Education | Wilson Center


Assessing Brazil's Common Core Proposal for Literacy

The National Education Plan for Brazil, approved by Congress in June 2014, established that the country should adopt a National Common Core Curriculum (Base Nacional Curricular Comum), to be prepared by the Ministry of Education in consultation with states, municipalities and other sectors of the education community. The work started in 2015 and went through several drafts before the Ministry finally, at the end of 2017, submitted it for revision and approval by the National Council of Education, which approved it on December 15, 2017.

The Language Issue in Ukraine, Again

On September 25, 2017, the Ukrainian president signed off on the Law on Educationwhich had been approved by the parliament twenty days before. This law, which had long been anticipated as a means of launching educational reform and somewhat prematurely praised by the U.S.

Infographic | U.S. Apprenticeships: Challenges

Infographic | North America's Human Capital

FAPESP Week 2017: Nebraska & Texas

In 2017, from September 18 to 22, the São Paulo Research Foundation (FAPESP), the Wilson Center's Brazil Institute, the University of Nebraska–Lincoln and Texas Tech University will organize FAPESP WEEK NEBRASKA AND TEXAS. The symposium aims at strengthening the links between scientists from Brazil and United States with the objective of promoting research partnerships.

To see the full program of FAPESP Week 2017, click here.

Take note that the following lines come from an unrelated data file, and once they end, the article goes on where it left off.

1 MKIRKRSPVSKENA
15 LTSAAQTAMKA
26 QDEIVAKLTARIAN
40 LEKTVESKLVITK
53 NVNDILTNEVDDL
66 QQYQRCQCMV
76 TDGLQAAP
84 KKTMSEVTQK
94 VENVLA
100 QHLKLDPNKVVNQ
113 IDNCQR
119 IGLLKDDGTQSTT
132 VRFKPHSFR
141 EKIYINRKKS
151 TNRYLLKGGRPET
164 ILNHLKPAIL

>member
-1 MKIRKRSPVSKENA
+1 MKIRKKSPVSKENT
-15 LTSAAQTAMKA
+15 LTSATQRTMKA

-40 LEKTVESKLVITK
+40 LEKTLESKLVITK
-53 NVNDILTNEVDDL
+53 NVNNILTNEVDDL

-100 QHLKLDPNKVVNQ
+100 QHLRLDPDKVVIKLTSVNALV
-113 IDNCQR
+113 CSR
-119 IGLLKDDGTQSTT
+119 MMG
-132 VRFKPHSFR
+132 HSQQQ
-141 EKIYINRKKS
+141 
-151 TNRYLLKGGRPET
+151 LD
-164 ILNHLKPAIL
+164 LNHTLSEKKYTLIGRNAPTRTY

Building on Early Success: Next Steps in U.S.-Mexico Educational Cooperation

Launched in 2014, the U.S.-Mexico Bilateral Forum on Higher Education, Innovation, and Research (FOBESII) seeks to "expand opportunities for educational exchanges, scientific research partnerships, and cross-border innovation to help both countries develop a 21st century workforce for both our mutual economic prosperity and sustainable social development." It aims to promote binational cooperation in higher education and research, especially regarding important areas for innovation in the United States and Mexico, by promoting programs for student mobility, academic exchange, research, and

“Tackling North America’s Workforce Challenges”: Ambassador Earl Anthony Wayne’s presentation to NASCO and Dallas County Community College District – Workforce Forum on August 31, 2017 in Dallas, Texas

A key challenge for all three North American economies is the training and education of their workforces as jobs, industries and sectors evolve and transform. The need for workforce development will likely only increase as new technologies are deployed and as we move into the Fourth Industrial Revolution, with higher use of advance technology in manufacturing and throughout the economy.